The thrill of putting on a uniform, being part of a team, and playing a game, or cheering during halftime, in front of fans is something many athletes get to experience and, perhaps, take for granted. Now, thanks to the efforts of Newtown High School students and faculty alike, some girls and boys — those with special needs who hadn’t previously been afforded this opportunity — are in the game.
Newtown High School, this past winter season, offered Unified Sports teams, comprising students with special needs coached by peers and teachers.
On the court, a basketball team called the Blue Blaze laced up the sneakers and practiced shooting, dribbling, and other skills. A cheerleading squad, called the Spirit Team, gave freshman Isabelle Shaw, sophomore Danielle Mola, and junior Julie Smith an opportunity to learn a variety of cheers and stunts along with the varsity program girls. Shaw and Mola also participated with the Blaze. Some of these athletes are part of the school’s Best Buddies program.
Nick Rubino, a junior at Newtown High, spearheaded the efforts to get the basketball team off the ground for his Junior-Senior Project. He got the idea in his Fitness For Life class, taught by Physical Education Health Department Chair Kathy Davey, which gives students with special needs a chance to participate in a phys ed class with the help of their peers.
Rubino noted that it was rewarding to see the students develop and learn new activities and thought it would be great to expose them to an organized team environment. So, with the help of Newtown High Athletic Director Gregg Simon and special education teacher Jill Gonski, he created what became known as the Blue Blaze. The team practiced once each week for a month and a half.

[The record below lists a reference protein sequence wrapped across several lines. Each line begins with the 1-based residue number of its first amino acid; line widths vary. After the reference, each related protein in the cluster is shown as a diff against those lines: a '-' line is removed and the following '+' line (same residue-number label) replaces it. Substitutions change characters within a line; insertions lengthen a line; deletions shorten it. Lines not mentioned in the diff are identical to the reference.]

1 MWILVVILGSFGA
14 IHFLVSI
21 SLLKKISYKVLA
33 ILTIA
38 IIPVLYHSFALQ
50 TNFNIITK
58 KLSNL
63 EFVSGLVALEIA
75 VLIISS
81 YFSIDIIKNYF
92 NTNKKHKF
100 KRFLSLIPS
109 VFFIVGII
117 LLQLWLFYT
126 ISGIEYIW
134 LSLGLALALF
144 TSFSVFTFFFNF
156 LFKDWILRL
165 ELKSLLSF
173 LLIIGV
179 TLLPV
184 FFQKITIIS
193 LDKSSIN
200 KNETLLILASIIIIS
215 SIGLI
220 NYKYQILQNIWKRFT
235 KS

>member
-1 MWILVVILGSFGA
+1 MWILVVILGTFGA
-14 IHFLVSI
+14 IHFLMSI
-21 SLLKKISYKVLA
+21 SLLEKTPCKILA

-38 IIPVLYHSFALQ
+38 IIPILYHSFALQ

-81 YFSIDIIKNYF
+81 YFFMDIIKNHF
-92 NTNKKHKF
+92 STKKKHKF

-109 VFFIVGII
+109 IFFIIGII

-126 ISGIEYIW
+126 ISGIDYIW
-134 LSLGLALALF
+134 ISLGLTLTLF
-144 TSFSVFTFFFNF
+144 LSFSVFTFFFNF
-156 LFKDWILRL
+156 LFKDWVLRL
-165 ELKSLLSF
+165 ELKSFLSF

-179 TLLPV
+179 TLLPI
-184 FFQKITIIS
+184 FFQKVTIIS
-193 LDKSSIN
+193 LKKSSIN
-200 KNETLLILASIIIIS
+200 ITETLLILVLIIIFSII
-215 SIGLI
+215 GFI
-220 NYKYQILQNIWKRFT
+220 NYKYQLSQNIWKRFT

At the end of the program, in the middle of March, team members got to participate in a tournament at Bunnell High School in Stratford, in which more than a dozen Unified Sports teams from the area came to play.
“It was just a special experience because some of the kids have never been able to be on a formal sports team,” Rubino said.
The Spirit Squad cheerleaders learned a variety of stunts, and joined the varsity girls at competitions where they had an opportunity to perform exhibition routines. They also went onto the court and tumbled and cheered with the varsity girls during halftime of some of the home basketball games throughout the season.
“It was so much fun. It brought our team closer together and it created a whole new team which was special,” Newtown High cheer captain Samantha Luzietti said.
Susan Bridges, coach of the cheerleaders, notes that the weekly practices were optional for team members and that “16 girls showed up for four months straight and didn’t miss a beat. We had a blast.”
Rubino is optimistic the Unified Sports program can grow and, eventually field teams for a variety of athletic activities, such as volleyball, soccer, and track and field. He’s hopeful it will also be offered for middle and elementary school students some day as well.
“This has been a great opportunity for them that they otherwise might not have,” Gonski notes.